Winter has arrived in Pennsylvania, and with it comes hazardous road conditions. Snow and black ice are the cause of many auto accidents this time of year, and while some accidents are minor fender benders, others can result in serious injury. According to Safe Winter Roads, nearly 900 people are killed and nearly 76,000 people are injured in vehicle crashes during winter weather. So, who is at fault when a collision happens on black ice when winter weather is at play?
The fact of the matter is, even though a driver is unable to control their car in snow or on black ice, drivers are aware of the dangers of driving in winter weather, and the law does hold them responsible when an accident happens. Drivers have a duty to drive safely and appropriately no matter the conditions.
As we head into the coldest months of the year, let’s take a look at a driver’s duty in winter weather, steps to take to stay safe on wintry roads, and what to do if you are involved in an accident.
Driver’s Duty in Winter Weather
Just like other times of the year, every time a driver chooses to operate their vehicle and gets into an accident, they can be held liable for damages and injuries. Even if a driver loses control on black ice, they can still be held accountable. Drivers have a responsibility to watch out for inclement weather and adjust their driving to compensate for it if necessary. A driver’s duty is to drive safely, obey traffic laws, and respect the rights of other drivers, no matter the weather conditions.
Pennsylvania, among other states, has additional laws that are aimed at winter driving. In Pennsylvania specifically, drivers are required to remove snow and ice from their vehicles before traveling. State law states that if snow or ice from your car strikes another vehicle or person, you can be ticketed.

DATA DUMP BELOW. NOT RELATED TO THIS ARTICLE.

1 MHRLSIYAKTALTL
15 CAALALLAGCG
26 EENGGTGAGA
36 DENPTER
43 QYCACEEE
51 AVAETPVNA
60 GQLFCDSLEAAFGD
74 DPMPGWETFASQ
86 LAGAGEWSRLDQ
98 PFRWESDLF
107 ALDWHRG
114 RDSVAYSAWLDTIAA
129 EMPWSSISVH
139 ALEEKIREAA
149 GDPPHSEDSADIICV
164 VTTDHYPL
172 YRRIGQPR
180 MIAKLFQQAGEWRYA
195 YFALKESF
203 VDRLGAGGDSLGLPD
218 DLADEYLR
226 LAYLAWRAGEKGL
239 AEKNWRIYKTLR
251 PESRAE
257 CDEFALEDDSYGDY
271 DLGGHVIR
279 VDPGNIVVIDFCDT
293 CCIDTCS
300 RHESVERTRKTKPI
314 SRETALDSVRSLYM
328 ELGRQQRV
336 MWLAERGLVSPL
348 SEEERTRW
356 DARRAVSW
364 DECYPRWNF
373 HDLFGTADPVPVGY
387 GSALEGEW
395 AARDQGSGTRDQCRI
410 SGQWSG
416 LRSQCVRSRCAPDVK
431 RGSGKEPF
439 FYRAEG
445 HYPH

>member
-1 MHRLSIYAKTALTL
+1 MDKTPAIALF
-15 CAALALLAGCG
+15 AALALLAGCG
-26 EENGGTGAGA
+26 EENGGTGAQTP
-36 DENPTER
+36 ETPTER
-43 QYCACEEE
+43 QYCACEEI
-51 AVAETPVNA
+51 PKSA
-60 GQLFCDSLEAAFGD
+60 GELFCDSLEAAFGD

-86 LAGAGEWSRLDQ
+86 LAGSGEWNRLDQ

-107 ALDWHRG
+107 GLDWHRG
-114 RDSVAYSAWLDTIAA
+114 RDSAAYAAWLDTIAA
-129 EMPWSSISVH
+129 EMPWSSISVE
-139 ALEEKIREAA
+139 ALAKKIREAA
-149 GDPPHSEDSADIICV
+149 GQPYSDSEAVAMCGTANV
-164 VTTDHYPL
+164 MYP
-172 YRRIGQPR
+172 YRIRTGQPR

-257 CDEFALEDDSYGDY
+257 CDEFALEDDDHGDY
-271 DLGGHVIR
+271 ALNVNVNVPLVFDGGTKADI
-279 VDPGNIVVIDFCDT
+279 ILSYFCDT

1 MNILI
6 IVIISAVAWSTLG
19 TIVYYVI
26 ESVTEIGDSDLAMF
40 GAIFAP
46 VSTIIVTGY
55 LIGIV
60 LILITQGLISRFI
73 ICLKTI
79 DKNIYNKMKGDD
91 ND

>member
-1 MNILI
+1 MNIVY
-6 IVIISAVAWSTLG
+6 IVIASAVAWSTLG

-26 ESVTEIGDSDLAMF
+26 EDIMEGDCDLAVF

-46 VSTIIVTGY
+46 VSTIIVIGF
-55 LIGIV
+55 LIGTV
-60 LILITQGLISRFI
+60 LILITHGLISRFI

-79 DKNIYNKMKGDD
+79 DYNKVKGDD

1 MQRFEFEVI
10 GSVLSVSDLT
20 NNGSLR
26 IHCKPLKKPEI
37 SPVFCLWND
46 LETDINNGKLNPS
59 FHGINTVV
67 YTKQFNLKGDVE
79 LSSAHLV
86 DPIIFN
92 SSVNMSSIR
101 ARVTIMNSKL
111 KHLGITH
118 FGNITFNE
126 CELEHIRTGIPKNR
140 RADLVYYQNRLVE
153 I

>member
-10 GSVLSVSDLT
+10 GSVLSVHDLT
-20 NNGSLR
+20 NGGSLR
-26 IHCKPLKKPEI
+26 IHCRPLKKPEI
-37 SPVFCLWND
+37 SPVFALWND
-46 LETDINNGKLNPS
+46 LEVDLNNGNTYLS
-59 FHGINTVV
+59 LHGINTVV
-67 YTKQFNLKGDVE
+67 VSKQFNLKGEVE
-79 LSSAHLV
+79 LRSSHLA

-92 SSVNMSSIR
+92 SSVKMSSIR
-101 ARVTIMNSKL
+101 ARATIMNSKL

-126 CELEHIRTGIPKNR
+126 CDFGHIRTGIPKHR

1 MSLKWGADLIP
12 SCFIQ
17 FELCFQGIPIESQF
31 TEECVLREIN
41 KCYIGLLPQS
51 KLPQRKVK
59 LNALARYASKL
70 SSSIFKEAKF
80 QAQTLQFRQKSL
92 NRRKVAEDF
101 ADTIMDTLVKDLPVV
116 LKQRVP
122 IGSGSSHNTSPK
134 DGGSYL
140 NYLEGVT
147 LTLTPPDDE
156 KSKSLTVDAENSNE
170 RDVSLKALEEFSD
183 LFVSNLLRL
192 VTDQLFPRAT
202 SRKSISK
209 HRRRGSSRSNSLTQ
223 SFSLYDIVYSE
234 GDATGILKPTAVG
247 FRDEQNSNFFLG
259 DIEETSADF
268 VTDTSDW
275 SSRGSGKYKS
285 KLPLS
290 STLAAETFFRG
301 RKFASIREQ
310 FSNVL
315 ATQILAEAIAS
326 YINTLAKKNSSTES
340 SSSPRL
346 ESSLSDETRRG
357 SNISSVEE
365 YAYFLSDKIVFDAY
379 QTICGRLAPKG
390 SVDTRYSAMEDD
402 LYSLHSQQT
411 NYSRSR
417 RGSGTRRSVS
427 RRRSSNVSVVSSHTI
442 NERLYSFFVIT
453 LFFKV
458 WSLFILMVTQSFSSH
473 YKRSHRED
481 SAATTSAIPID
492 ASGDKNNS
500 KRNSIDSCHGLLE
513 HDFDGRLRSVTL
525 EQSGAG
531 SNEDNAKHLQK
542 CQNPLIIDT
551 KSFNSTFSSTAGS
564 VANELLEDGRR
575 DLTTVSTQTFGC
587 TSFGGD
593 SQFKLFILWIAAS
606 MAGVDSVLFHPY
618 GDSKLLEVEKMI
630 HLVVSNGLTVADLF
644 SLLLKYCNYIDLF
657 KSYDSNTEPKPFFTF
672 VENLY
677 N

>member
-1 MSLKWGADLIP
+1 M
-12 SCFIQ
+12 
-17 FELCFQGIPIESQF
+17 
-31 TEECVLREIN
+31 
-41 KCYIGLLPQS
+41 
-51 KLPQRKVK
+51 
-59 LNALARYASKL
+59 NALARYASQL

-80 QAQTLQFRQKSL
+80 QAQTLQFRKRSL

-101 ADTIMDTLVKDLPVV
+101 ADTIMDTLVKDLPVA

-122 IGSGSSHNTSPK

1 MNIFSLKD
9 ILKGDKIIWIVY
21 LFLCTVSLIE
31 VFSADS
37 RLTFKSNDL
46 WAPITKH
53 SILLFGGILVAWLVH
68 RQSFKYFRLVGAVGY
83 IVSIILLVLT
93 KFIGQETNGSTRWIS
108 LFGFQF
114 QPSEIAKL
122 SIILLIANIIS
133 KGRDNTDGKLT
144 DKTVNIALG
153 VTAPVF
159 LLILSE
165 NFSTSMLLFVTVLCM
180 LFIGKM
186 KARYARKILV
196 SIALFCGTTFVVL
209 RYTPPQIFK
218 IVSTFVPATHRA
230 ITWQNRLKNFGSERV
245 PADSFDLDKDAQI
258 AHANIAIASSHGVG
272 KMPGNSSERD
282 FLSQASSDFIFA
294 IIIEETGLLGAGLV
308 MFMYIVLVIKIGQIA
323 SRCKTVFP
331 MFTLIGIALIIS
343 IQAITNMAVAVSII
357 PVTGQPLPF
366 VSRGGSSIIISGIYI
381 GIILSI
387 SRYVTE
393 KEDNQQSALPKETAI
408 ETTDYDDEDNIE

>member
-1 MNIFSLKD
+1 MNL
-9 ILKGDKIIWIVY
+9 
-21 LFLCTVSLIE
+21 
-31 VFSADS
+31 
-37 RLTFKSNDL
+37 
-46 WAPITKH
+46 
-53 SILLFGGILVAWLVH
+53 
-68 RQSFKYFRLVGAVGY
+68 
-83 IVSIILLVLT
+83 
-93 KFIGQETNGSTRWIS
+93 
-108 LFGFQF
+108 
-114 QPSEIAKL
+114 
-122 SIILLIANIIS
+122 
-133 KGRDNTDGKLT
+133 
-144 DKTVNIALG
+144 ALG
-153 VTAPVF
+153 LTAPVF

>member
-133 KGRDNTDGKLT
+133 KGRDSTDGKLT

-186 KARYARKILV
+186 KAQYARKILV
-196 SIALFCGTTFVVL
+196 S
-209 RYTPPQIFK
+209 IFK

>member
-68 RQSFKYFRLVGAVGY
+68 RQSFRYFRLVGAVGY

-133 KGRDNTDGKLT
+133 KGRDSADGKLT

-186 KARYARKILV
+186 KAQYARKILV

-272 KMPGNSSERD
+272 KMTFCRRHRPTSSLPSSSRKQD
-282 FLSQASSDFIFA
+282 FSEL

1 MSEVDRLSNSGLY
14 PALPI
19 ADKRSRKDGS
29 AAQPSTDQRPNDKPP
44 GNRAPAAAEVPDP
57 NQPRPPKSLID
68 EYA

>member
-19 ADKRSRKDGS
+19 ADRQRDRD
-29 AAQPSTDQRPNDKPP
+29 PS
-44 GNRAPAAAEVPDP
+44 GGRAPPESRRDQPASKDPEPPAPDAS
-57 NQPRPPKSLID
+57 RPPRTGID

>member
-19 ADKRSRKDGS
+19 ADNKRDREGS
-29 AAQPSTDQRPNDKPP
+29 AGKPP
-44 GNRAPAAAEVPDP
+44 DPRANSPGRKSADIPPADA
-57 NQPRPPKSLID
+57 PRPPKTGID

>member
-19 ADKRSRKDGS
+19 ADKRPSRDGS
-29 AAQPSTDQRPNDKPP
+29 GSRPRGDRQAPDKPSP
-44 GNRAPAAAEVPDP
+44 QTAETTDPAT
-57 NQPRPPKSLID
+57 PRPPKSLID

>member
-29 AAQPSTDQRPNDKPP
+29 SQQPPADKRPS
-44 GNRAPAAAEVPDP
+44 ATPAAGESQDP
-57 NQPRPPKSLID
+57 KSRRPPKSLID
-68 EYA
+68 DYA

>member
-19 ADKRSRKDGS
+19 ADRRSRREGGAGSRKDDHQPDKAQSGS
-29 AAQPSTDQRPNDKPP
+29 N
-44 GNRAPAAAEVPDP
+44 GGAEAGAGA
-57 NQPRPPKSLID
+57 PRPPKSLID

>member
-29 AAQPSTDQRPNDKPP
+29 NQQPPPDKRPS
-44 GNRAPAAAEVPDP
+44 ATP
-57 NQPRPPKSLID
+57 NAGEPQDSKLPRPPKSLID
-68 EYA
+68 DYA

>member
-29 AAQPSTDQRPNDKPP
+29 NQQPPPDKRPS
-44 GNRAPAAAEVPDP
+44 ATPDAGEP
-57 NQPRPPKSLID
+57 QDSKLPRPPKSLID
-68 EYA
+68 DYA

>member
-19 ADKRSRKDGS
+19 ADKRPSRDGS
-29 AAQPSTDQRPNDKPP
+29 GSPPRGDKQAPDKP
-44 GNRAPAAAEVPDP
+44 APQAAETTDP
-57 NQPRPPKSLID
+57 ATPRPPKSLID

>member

If you were involved in a car crash because another driver lost control of their vehicle due to black ice, snow, or other winter weather, you have the right to file a personal injury claim. Before talking to the insurance company, reach out to a personal injury attorney to understand your rights. Medical bills can quickly pile up, and a personal injury claim can help you recover your financial losses.
Steps to Stay Safe on Wintry Roads
The best way to stay safe on wintry roads is to avoid traveling in the first place. If you have to hit the road during snow, sleet, or freezing rain, remember you have a duty to adjust your driving accordingly to account for poor road conditions.
Here are several steps to stay safe on wintry roads in Pennsylvania:
- Pack an emergency kit. Just recently, motorists were stranded on I-95 after a quick-moving storm came through the mid-Atlantic. Drivers had to wait for hours, some more than a day, for responders to clear the roads before travel was safe. During the winter, always have an emergency kit in your vehicle. A good list of supplies includes blankets, water, food, jumper cables, matches and candles, an ice scraper, sand or cat litter, a portable phone charger, and flashlights and batteries. An emergency kit can help you stay safe if you are stranded.
- Be aware of black ice. Black ice is a thin coating of glaze ice on a surface, especially roadways. Black ice forms when snow or rain falls, melts, then refreezes on roadways. Black ice car accidents happen quickly and can result in serious injuries. Drivers who lose control on black ice may end up in a spin and can slam into other vehicles or objects.
- Drive slowly. Many accidents that occur on black ice or snow-covered roads happen because a driver was exceeding a safe speed limit. Your vehicle will take longer to stop during inclement weather, so take it slow. Avoid jerky movements and keep your driving deliberate, gentle, and smooth.
- Look far ahead. During winter weather, always be aware of what is happening in front of you. Anticipate upcoming turns and allow stopping distance between you and other vehicles. A good rule is to allow at least double the stopping distance when roads are wet and triple the distance for snow and icy roads.